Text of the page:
Christians, in alliance with believing Jews and even virtuous pagans, must sanctify the world through the Grace of God. For men of good will to fight amongst themselves squanders precious time and resources, and it leaves the field to the Enemy…
As I noted in my previous essay on Christian Humanism, Gleaves Whitney first introduced me—at least in a serious way—to this subject. I still remember not only his excellent lectures on Christian Humanism and its various adherents in the late 1990s in Houston and Del Lago, Texas, but I also fondly remember the excellent Chestertonian discussions that followed late into the night—over good tobacco and serious drink—with Winston and Barbara Elliott, John Rocha, John Willson, Joe Pearce, Father Donald Nesti, and others, who would come and go. Gleaves would often pose a serious philosophical question, and we would tackle it from a variety of angles. In almost every one of those conversations—always lively in word and spirit, and in direction, gothic and organic—Gleaves and Winston would alternate playing (never with pretense or affectation) the role of Socrates or Jefferson, with Joe Pearce as Chesterton, Father Nesti and Barbara Elliott as Saints. John and Paul, respectively, John Willson as John Wayne, and John Rocha and I quietly listening or guffawing, depending on the moment. Those were, without question, some of the headiest and energizing nights of my life.
At the time, I was deep into my new courses at Hillsdale as well as into my researching and writing J.R.R. Tolkien’s Sanctifying Myth: Understanding Middle-Earth. The conversations with Gleaves, Winston, and others provided much of the framework for the questions I asked about Tolkien, and I was able—thankfully—to envision him beyond the mere confines of literary theory or a simple left-right political dichotomy. Additionally, equally heady conversations with my colleagues at Hillsdale—especially Mark Kalthoff, Paul and Lisa Moreno, my wife, and Ken Calvert—regarding the nature of Western civilization and the great thinkers and ideas of the West, also informed my own research and writing. I could not have asked for a better atmosphere in which to think: the Christian Humanism in Houston and the best of Western civilization in Hillsdale. My mind and soul were on overdrive in a Houstonian/Hillsdalian blend of beauty, truth, and goodness.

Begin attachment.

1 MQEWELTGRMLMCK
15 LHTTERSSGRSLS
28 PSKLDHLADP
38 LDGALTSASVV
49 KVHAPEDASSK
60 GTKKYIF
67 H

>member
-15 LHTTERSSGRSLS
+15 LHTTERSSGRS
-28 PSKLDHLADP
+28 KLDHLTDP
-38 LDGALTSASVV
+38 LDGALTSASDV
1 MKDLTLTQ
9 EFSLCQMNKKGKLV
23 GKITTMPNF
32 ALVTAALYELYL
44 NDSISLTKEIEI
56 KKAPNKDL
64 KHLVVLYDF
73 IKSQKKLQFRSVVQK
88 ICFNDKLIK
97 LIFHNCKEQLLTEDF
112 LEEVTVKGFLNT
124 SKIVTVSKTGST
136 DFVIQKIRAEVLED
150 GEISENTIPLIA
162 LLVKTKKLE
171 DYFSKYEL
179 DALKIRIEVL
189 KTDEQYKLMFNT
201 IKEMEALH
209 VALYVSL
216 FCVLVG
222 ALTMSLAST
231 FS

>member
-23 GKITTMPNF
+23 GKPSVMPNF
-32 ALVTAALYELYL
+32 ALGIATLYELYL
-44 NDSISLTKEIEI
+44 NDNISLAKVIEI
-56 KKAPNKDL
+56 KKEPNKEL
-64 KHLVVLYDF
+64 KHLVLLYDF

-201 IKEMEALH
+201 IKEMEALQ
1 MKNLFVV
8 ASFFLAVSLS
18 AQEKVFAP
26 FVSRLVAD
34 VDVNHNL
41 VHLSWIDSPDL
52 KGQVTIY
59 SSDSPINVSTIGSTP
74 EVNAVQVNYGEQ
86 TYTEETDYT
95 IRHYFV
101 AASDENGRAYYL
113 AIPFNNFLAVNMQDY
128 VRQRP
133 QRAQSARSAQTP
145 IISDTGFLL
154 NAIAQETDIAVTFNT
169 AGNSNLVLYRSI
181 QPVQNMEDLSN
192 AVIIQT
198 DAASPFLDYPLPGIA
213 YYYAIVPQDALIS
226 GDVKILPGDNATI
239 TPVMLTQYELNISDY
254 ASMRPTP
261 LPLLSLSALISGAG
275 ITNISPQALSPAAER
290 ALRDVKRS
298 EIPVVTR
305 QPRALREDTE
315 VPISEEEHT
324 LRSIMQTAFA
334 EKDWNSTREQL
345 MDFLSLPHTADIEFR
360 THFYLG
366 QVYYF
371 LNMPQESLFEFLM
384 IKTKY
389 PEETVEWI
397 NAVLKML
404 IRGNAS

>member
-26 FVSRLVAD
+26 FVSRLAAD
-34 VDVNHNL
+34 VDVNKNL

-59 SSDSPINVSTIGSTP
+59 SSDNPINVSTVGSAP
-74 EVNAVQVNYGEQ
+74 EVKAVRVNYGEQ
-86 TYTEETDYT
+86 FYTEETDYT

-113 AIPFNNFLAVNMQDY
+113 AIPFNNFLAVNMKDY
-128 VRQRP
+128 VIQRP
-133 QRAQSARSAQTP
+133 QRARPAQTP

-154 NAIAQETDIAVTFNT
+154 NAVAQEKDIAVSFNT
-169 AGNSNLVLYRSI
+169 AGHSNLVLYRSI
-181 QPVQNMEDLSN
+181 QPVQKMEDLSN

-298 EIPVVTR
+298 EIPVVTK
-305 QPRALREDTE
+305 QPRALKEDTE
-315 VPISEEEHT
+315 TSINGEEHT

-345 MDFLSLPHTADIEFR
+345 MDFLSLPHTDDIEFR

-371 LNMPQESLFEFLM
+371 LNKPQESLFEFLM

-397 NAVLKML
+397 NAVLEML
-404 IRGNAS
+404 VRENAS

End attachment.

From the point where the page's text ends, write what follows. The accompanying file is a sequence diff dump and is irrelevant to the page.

While I was able to place Tolkien in a Christian Humanist context in Sanctifying Myth, my own understanding was still in embryonic form throughout its writing. The great next breakthrough, at least for me, came in the fall of 2001, reading for the first time a Christopher Dawson book. I had, by chance (or Providence) found a first American edition of Dawson’s The Judgment of the Nations in Hyde Brothers Books in Fort Wayne. I devoured it over that Thanksgiving break. To this day, I cannot—nor would I ever want to—forget the exhilaration of Dawson’s thought. Never had I encountered such logical argumentation intertwined with creative intellect and devout faith as well as personal humility. Certainly, Dawson’s book was a manifestation of what Edmund Burke had so poetically called the “moral imagination.” Reading Dawson that Thanksgiving took my life in ways I could never have imagined only a month earlier. I knew—with the certainty of youth—that I HAD to write a book on Dawson. For me, it is still the book I most enjoyed writing. Every day, if not every hour, brought something new as I followed Dawson in even the most minute ways. At one time, at least, while researching his papers in the Notre Dame archives, I actually had to leave the library, as I had begun to hyperventilate. I was reacting to him not just spiritually and intellectually, but physically.